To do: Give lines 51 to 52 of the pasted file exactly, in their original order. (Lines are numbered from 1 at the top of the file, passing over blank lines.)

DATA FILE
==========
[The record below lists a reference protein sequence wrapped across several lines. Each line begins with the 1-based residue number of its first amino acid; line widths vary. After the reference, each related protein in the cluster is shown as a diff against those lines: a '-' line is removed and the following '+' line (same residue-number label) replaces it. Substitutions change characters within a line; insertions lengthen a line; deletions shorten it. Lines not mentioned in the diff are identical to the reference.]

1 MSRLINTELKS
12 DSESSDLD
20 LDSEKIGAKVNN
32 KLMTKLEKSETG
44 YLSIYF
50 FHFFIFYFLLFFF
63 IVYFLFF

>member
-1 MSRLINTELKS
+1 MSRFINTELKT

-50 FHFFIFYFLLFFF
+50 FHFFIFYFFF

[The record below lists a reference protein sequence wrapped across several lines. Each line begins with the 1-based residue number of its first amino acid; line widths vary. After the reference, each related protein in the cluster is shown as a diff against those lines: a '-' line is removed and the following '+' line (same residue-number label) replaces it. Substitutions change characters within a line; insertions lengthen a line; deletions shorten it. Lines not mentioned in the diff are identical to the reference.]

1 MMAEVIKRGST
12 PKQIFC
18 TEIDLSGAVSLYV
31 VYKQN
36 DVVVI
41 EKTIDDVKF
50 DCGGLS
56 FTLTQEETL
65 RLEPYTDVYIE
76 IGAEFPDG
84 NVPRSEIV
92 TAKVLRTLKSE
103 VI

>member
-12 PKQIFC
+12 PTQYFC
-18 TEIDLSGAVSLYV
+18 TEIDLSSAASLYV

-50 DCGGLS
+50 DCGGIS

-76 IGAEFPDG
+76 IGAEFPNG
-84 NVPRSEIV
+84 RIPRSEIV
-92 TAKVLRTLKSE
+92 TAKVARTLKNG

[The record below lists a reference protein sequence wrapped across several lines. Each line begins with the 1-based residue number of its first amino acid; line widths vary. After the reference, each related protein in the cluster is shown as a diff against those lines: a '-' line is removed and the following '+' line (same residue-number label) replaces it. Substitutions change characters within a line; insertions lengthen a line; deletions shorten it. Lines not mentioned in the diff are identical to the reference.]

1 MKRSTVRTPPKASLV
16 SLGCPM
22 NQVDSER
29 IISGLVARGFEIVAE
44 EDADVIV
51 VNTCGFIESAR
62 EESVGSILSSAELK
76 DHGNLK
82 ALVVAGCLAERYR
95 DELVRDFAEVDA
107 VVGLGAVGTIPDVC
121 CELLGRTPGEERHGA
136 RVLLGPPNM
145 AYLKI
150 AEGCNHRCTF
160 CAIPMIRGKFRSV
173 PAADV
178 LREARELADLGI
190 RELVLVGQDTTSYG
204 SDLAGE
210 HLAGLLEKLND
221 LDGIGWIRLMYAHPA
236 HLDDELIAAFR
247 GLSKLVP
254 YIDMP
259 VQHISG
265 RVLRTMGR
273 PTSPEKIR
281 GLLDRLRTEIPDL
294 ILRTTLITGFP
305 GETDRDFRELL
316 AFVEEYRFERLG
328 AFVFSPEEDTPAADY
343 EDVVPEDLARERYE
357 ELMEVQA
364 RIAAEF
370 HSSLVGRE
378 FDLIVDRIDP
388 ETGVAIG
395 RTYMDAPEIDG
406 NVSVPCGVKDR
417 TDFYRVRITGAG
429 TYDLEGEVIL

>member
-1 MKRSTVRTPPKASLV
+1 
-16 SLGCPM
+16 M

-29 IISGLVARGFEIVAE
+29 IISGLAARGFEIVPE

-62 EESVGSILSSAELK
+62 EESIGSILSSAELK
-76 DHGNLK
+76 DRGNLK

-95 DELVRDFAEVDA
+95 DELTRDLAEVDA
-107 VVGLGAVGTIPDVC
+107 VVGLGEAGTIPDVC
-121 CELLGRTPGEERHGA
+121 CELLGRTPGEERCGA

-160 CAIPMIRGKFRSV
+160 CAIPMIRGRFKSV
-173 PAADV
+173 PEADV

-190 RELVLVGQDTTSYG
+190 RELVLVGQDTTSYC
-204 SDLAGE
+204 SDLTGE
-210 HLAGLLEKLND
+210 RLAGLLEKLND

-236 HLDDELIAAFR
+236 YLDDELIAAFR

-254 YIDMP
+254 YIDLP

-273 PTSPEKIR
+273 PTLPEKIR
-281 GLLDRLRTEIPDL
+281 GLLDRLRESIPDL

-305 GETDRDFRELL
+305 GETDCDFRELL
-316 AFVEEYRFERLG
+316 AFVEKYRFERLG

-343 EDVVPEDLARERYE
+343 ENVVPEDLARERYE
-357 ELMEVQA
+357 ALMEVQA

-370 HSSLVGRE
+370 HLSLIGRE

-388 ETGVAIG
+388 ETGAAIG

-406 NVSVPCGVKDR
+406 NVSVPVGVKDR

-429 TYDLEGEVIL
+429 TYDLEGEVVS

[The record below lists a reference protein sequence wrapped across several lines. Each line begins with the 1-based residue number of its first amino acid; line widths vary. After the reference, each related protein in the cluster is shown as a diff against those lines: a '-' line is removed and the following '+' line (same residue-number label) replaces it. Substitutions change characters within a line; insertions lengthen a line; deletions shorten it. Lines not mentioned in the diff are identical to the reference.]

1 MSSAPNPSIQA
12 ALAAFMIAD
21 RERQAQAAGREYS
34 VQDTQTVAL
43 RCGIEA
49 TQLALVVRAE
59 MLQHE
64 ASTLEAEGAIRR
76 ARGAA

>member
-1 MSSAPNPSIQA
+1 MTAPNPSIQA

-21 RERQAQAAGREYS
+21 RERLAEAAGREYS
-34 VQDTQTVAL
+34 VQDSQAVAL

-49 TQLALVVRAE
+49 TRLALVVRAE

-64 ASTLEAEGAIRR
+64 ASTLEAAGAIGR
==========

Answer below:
95 DELVRDFAEVDA
107 VVGLGAVGTIPDVC